There is value in collaboration on anything in the world, but it will not automatically make it a better product, just because of collaboration. Designers fought with CEO's, Marketing people and other Stakeholders who were just simply not competent to provide usable feedback - and those people are not more competent now."Opening" up design will also not automatically make them more competent. What gives expertise is gaining experience from cultivating hard and soft skills that are needed to perform this craft.
Just imagine, opening up systems architecture or development to everyone. How would you feel if your first level supports sets up database tables?
The truth of this entire industry wide conversation, is that people believe they are designers because they have eyes. Because they can deem something as "not nice", they automatically think that they have become stakeholders for design decisions. Yes we don't need celebrity designers, but not everyone who has a subjective opinion about something visual is a designer. Imagine they'd have an objective opinion about relational databases or containerization and you'd have to hear them out, only to explain to them for 15 minutes, why their opinion is not constructive.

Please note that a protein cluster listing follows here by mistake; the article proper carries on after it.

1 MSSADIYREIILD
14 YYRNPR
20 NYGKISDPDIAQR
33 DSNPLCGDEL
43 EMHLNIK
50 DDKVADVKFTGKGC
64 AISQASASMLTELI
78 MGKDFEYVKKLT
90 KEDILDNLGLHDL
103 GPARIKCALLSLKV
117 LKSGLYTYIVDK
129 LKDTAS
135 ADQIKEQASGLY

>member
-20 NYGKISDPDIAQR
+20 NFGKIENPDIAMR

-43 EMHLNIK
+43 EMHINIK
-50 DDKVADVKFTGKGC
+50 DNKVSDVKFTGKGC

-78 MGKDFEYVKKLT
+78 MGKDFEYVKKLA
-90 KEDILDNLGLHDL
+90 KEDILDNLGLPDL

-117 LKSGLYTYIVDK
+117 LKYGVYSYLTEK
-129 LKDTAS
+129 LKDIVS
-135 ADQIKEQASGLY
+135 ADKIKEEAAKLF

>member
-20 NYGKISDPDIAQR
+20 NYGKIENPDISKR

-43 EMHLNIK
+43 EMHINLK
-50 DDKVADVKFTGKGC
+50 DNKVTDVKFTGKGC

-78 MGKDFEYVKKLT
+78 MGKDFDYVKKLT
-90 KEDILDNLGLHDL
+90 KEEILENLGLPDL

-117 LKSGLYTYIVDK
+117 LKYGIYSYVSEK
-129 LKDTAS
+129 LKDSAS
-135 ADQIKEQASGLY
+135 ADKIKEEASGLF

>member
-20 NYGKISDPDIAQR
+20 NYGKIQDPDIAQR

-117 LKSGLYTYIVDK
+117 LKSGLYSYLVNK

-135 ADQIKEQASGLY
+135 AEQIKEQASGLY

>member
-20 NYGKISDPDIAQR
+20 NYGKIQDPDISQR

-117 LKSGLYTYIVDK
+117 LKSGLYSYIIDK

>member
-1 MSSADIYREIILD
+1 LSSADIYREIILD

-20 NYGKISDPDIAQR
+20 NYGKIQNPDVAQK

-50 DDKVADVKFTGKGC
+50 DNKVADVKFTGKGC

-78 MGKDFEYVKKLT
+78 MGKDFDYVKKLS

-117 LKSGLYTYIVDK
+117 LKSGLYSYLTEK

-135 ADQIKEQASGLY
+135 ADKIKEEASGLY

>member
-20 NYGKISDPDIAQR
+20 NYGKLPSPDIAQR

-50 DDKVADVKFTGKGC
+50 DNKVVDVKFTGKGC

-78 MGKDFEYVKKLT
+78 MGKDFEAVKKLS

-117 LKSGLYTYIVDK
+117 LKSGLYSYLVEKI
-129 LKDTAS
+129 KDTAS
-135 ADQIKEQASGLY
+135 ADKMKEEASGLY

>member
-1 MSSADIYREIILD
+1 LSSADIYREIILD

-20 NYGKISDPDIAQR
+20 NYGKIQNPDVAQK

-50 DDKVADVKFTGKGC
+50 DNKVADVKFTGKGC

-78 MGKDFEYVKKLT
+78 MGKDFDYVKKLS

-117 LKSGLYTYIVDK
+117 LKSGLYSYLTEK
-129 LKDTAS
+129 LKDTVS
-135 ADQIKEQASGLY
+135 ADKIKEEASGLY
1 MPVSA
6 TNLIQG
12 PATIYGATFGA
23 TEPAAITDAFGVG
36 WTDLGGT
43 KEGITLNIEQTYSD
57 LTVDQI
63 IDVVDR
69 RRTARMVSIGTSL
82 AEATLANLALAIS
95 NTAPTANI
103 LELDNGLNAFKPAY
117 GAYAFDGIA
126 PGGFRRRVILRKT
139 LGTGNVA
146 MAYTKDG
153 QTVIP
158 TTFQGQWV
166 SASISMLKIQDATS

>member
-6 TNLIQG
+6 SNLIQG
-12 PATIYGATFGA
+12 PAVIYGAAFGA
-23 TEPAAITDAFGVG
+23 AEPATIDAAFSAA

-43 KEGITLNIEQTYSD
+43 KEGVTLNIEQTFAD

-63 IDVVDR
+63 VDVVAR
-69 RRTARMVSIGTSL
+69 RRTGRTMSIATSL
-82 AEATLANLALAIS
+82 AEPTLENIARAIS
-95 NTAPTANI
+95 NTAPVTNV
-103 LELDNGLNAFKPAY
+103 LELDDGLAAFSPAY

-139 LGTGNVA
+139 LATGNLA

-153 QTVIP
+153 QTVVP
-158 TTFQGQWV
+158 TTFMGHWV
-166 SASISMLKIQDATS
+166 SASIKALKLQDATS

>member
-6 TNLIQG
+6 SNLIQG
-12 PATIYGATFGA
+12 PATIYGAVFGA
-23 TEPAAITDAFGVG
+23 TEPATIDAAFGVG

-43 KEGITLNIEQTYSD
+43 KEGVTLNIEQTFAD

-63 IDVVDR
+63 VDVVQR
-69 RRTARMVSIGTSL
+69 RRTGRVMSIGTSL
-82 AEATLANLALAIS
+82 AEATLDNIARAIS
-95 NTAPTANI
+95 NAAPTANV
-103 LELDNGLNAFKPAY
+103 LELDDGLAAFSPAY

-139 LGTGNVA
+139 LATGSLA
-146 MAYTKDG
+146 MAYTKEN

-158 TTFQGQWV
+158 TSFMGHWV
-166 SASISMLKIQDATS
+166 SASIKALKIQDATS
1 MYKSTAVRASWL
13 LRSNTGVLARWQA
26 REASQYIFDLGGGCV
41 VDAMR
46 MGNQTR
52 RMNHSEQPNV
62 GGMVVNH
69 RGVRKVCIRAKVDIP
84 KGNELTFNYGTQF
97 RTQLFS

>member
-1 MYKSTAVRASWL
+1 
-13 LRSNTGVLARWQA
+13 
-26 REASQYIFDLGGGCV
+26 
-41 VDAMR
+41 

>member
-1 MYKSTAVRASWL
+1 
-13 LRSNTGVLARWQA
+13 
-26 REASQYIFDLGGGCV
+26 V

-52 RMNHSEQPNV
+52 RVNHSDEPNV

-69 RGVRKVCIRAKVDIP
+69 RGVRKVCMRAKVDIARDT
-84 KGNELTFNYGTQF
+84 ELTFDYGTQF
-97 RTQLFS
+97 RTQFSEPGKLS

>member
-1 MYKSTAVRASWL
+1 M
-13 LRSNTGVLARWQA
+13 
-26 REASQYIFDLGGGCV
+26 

But, as a side note, I have had many conversations about relational databases and service scheming. As a designer I demand the end result and user be represented even in the planning stages. You'd be surprised at how much better the engineers can plan architecture if they can anticipate the seemingly random complexity they'll encounter downstream.
I'm baffled by the comments in here? Did anyone actually read the article? These comments seem like they are aimed at a different article... I'm super confused...
I found this write up to be very motivational and insightful - especially the parts about Redefining what it means to be “great” - I get the sense that Tim and the Abstract team are exceptionally grounded people.
Another part that really struck a cord was the idea of changing the word but for and when giving feedback. I think this is a wonderful approach! It really does shift the tone away from belittlement. Very simple yet powerful change.
I really loved this read, and just shared it with the rest of my team.
Let's talk through the context of individuality. Yes, teamwork is important and sometimes is necessary, but at the end of the day, it's a pile of compromises. This may be good for the technical part of the project, e.g. for UX or for developers and engineers but it's not (always) ok for creative development. Just look at the history of art for example (yes, design is art), I do not see any teams, only brilliant individuals.
well, design is always a compromise, even if you do it alone. There is value in doing it collaboratively. I don't agree with the premise of the article, but it is not true that great design is only driven by individuality. I also find it quite disturbing to exclude any form of systematic work, development UX from creative processes, they are as much part of creative work as visual design is.